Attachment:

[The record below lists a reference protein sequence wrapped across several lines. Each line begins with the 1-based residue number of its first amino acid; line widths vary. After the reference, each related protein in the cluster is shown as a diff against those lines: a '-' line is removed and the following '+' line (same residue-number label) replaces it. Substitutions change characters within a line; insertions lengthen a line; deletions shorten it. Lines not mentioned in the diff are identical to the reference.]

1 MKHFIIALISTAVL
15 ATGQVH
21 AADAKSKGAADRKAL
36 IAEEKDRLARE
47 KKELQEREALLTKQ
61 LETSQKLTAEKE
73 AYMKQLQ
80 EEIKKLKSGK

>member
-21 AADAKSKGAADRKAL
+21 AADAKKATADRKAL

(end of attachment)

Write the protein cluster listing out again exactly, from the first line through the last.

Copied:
[The record below lists a reference protein sequence wrapped across several lines. Each line begins with the 1-based residue number of its first amino acid; line widths vary. After the reference, each related protein in the cluster is shown as a diff against those lines: a '-' line is removed and the following '+' line (same residue-number label) replaces it. Substitutions change characters within a line; insertions lengthen a line; deletions shorten it. Lines not mentioned in the diff are identical to the reference.]

1 MKHFIIALISTAVL
15 ATGQVH
21 AADAKSKGAADRKAL
36 IAEEKDRLARE
47 KKELQEREALLTKQ
61 LETSQKLTAEKE
73 AYMKQLQ
80 EEIKKLKSGK

>member
-21 AADAKSKGAADRKAL
+21 AADAKKATADRKAL